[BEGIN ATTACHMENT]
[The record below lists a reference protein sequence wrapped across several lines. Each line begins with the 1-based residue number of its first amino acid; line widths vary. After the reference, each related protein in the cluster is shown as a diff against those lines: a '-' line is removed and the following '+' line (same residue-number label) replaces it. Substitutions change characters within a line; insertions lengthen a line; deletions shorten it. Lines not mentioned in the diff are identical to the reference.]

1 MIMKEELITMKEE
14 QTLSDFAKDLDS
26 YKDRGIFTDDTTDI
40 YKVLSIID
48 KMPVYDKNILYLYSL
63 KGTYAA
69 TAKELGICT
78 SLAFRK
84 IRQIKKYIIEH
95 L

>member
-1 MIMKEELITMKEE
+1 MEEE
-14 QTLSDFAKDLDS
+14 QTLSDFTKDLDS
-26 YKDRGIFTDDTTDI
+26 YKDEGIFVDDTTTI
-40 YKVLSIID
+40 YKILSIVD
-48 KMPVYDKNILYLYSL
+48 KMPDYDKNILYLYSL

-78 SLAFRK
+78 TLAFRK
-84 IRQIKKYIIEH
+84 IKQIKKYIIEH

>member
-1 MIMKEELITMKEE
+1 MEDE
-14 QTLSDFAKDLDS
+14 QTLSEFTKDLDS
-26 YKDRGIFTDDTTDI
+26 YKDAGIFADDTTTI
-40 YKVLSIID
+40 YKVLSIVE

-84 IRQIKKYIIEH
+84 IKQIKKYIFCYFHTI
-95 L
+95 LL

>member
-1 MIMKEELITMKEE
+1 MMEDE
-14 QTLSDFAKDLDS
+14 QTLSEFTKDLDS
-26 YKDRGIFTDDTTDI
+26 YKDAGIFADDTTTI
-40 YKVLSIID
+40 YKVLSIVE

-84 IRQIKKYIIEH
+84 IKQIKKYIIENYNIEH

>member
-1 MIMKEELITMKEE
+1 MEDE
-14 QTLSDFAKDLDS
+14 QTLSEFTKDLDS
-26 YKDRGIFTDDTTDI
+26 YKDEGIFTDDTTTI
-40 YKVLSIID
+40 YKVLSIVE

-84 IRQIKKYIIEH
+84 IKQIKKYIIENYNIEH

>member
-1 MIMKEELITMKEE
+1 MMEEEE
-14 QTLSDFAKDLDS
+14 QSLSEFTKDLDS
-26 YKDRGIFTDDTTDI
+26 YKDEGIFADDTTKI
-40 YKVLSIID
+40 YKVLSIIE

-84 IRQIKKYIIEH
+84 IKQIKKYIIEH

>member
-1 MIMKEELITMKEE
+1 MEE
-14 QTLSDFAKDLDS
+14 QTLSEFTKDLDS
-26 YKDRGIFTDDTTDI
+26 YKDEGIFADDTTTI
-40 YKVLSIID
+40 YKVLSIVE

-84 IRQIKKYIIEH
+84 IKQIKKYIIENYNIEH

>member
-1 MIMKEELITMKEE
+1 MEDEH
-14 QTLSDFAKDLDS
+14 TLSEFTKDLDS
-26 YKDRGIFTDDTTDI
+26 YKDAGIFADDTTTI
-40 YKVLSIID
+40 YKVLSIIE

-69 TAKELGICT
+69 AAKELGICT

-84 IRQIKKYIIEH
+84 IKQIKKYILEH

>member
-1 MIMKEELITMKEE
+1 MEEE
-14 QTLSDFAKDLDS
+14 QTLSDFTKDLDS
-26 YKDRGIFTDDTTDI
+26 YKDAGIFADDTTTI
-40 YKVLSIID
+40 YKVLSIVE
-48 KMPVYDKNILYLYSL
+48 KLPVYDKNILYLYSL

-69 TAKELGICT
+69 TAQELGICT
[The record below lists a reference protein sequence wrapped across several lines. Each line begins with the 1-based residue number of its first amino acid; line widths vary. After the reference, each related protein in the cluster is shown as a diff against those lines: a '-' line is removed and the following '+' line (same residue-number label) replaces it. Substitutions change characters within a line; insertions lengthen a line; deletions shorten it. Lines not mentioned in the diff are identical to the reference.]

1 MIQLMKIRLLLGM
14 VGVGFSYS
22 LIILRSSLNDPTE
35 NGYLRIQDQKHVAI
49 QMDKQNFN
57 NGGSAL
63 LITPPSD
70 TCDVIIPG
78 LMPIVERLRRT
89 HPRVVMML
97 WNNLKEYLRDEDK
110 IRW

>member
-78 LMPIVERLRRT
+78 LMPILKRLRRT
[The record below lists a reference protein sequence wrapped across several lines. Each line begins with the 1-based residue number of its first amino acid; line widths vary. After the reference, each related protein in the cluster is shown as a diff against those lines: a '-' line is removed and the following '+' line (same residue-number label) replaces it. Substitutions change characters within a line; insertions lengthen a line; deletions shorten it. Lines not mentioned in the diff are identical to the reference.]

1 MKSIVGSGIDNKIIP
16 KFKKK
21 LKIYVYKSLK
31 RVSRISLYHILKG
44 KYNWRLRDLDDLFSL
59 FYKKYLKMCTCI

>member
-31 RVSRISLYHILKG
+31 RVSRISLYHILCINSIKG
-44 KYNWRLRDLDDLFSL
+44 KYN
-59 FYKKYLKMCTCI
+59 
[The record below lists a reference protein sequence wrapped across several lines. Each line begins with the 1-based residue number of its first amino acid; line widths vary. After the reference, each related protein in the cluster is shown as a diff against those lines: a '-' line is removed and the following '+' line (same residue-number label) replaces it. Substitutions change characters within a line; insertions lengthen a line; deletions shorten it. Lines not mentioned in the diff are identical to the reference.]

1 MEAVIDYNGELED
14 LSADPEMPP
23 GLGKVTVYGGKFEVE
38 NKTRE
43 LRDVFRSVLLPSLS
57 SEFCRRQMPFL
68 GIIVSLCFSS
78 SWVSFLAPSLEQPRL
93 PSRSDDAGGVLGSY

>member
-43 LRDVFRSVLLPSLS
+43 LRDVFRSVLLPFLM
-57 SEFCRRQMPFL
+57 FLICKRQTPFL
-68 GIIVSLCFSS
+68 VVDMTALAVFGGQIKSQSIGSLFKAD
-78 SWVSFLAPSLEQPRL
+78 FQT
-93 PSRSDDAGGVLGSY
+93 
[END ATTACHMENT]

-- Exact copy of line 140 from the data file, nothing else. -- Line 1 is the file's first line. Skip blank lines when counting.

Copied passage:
[The record below lists a reference protein sequence wrapped across several lines. Each line begins with the 1-based residue number of its first amino acid; line widths vary. After the reference, each related protein in the cluster is shown as a diff against those lines: a '-' line is removed and the following '+' line (same residue-number label) replaces it. Substitutions change characters within a line; insertions lengthen a line; deletions shorten it. Lines not mentioned in the diff are identical to the reference.]